As of 2015, a number of companies advertise and sell hand-cleaned chitterlings (also spelled chitlins), including Chicago-based Moo & Oink Pork Chitterlings, CKF Foods' Aunt Bessie's Chitterlings, and Gourmet Food Center's Hand-Cleaned Pork Chitterlings. Another popular brand is Uncle Lou's Super Clean Chitlins, although this brand is not specifically advertised as being hand-cleaned.
Because chitterlings are pig intestines, they carry a high risk for bacterial contamination and should be handled carefully, even if they are advertised as hand-cleaned. The Virginia State Health Department recommends that chitterlings be boiled for five minutes before being normally prepared. They also suggest that pre-cooked chitterlings be purchased instead of raw chitterlings.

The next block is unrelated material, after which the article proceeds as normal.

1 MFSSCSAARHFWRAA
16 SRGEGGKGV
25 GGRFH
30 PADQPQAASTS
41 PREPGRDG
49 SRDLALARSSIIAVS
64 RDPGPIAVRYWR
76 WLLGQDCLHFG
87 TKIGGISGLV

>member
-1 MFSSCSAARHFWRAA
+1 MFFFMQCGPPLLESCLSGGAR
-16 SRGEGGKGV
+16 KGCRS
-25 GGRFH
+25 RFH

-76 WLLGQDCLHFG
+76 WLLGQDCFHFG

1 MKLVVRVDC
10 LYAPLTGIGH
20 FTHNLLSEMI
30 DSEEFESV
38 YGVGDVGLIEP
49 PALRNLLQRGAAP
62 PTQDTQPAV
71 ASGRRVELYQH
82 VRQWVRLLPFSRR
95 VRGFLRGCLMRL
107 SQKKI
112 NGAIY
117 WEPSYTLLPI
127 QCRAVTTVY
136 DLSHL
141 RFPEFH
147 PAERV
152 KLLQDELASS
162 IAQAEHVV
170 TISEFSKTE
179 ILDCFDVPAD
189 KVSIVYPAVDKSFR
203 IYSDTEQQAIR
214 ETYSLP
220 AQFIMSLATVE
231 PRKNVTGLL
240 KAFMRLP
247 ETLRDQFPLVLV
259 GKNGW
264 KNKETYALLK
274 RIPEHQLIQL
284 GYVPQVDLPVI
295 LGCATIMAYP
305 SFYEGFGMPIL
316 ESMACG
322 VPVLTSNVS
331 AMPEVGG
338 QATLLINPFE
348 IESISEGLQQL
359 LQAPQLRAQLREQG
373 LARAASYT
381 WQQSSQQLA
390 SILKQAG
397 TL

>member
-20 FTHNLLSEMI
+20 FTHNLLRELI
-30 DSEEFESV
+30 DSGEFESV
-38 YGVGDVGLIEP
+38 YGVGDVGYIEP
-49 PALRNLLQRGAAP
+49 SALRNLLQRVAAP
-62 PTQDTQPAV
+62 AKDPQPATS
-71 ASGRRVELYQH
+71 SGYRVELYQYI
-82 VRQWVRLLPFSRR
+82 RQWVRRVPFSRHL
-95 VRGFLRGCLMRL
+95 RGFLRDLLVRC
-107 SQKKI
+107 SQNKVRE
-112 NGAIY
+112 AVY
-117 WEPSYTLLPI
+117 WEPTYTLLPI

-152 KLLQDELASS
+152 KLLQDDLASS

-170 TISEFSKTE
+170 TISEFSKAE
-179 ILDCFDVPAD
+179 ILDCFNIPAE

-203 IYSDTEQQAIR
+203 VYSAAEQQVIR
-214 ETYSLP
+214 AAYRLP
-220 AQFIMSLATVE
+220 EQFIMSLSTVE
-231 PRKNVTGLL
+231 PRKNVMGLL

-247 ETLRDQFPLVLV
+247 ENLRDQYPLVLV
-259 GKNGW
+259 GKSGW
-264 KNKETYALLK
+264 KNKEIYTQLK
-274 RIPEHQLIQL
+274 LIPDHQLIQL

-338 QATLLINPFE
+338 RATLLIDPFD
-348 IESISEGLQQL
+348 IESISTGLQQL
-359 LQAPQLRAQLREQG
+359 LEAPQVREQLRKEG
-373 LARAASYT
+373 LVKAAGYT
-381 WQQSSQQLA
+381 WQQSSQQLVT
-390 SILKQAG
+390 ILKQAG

Raw chitterlings are at high risk for containing the Yersinia bacteria, which can cause severe or bloody diarrhea and stomach pains that may mimic the symptoms of appendicitis. Particular care should be taken when preparing chitterlings in households with infants or young children, as they are especially susceptible to the bacteria.
Chitterlings are traditionally served as a holiday food around the New Year, particularly in the southern and eastern parts of the United States. Chitterlings emit a strong smell while cooking and were traditionally cooked outdoors during the cold weather of the winter hog-killing season.